*
*
Home
Help
Login
Register
Welcome, Guest. Please login or register.
September 17, 2019, 06:33:03 AM

Login with username, password and session length
Forum changes: Editing of posts has been turned off until further notice.
Search:     Advanced search
275647 Posts in 27717 Topics by 4285 Members Latest Member: - Jason DAngelo Most online today: 158 - most online ever: 429 (November 03, 2007, 04:35:43 AM)
Pages: [1]
Print
Author Topic: lab: EPICS wrap-up  (Read 3030 times)
Paul Czege
Moderator
Member
*
Posts: 2341


WWW
« on: November 13, 2003, 12:48:09 PM »

So, with three sessions played, and for various reasons, I pulled the plug on the EPICS game:[list=1][*] My http://www.indie-rpgs.com/viewtopic.php?t=8109">plan to begin the game with each player selecting one of a number of scenes that their character would be cast into was a failure in a big way. Oh, there was a great deal of excitement and interest throughout my presentation of the scenes and the selection process itself, but play going forward was remarkably problematic.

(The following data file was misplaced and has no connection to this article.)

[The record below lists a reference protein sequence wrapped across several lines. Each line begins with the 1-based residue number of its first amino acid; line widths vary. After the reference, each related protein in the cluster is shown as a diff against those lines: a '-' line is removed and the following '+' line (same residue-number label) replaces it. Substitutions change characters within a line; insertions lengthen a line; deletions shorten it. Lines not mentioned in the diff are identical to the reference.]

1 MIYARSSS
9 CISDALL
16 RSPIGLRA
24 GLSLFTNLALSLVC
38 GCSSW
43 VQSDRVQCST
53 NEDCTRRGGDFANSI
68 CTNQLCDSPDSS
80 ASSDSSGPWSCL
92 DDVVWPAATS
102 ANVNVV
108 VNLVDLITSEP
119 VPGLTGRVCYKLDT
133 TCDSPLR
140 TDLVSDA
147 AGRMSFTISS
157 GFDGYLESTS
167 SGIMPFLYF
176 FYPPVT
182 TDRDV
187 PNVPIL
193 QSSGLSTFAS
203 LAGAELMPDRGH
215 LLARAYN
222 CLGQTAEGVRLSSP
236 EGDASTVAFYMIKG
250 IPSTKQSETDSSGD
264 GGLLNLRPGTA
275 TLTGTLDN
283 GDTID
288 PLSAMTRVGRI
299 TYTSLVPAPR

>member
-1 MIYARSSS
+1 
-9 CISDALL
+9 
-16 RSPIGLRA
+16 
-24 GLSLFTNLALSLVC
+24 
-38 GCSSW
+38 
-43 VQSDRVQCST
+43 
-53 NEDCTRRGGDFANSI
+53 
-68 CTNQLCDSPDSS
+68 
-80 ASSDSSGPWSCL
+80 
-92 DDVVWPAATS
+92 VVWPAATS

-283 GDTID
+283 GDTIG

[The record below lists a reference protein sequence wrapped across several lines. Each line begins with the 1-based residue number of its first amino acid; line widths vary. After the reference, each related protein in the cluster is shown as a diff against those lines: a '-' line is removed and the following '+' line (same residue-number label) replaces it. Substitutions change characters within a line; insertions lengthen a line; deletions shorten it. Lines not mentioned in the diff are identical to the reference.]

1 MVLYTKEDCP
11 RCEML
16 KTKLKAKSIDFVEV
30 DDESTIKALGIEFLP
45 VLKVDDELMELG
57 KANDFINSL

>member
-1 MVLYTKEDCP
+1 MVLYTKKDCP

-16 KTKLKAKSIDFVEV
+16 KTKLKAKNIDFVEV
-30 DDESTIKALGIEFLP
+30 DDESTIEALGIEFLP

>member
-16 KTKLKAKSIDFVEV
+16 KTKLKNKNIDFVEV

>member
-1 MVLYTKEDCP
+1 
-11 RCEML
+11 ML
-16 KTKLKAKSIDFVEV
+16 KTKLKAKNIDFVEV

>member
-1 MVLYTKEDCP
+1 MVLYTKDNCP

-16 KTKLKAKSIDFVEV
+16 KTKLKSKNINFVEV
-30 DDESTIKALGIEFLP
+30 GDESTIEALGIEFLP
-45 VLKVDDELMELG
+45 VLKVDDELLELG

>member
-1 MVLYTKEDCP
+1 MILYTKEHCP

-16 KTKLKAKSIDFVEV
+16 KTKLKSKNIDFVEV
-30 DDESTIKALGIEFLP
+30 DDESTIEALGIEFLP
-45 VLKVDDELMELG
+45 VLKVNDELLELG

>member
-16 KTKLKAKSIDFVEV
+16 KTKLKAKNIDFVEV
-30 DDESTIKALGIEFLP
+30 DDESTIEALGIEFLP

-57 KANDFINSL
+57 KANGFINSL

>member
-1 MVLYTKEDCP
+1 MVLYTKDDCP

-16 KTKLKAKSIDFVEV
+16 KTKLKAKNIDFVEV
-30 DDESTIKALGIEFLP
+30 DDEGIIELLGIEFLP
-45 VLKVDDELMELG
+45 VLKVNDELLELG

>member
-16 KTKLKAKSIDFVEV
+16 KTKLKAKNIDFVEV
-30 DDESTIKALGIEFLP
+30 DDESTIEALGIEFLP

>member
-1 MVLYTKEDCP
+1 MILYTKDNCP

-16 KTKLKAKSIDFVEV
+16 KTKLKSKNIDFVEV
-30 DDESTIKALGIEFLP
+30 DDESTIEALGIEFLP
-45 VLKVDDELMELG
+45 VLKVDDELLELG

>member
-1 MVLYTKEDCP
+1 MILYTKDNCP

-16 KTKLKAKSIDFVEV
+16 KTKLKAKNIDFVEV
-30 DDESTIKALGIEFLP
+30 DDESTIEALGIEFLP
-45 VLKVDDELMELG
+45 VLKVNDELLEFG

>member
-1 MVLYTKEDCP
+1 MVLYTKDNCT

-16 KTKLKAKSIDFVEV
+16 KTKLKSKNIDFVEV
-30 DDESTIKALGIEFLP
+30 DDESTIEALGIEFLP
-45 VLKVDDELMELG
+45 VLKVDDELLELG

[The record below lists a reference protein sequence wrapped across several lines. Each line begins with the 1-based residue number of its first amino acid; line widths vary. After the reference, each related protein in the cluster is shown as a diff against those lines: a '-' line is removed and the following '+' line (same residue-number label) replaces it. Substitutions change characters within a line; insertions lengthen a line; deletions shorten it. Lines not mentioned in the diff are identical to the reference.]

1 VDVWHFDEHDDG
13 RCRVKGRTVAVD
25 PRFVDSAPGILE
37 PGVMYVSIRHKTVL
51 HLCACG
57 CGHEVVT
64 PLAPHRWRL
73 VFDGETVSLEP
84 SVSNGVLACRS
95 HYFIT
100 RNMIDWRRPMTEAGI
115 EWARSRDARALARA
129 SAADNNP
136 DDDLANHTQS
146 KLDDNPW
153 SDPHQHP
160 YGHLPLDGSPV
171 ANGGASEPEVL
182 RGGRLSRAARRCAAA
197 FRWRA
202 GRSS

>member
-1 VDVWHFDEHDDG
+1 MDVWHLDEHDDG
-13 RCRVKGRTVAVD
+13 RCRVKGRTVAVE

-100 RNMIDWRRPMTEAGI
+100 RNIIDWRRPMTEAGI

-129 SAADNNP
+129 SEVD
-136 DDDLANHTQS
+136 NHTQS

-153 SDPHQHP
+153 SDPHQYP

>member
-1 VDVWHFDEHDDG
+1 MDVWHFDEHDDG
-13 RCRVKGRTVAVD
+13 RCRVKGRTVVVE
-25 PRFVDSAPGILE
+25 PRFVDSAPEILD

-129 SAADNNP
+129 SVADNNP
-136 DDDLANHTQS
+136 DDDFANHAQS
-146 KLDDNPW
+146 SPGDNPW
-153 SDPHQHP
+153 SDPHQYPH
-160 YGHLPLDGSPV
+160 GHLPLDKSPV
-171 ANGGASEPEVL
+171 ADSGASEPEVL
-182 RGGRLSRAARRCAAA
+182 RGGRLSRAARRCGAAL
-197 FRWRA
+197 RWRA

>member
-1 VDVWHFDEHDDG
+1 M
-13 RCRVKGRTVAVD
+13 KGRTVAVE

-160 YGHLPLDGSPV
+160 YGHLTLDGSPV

Perhaps most significantly, characters were miscast. Balthazar's player chose Scene #6, which I had privately entitled, "Bringing Back the Brain." The NPC who'd opened the scene by inquiring about the discovery of a "creature" was Bui the Hare, a morally bankrupt and opportunistic "hero." I cast Balthazar as Bui's partner. The scene proceeded with Bui purchasing the floating brain creature from the farmboy, and swindling the boy out of his dog Steelhead as well. Her unrevealed plan was to cart the creature back to King's Port and present it to the King as a "crawling brain" that "steals children through windows." She would ask for funding for an expedition to hunt and kill the creature's mate, and then she'd hire a seedy alchemist to vat-grow a second one from a piece of tentacle that she could pass off as evidence of the mission accomplished. I envisioned Bui, a hero gone bad, functioning as a nice antagonist to a PC. But it never got to that. Not much past the middle of the first session, Balthazar's player defined a facet for Balthazar that the character had long been in the practice of using his summoning power to make creatures and force thereby a demand for his heroing services. Crap! That left Balthazar thematically undifferentiated from Bui. Balthazar was in exactly the wrong storyline. I could have handled an anti-hero Balthazar better in one of the other storylines, but not in this one. More than any of the others, it required a good guy.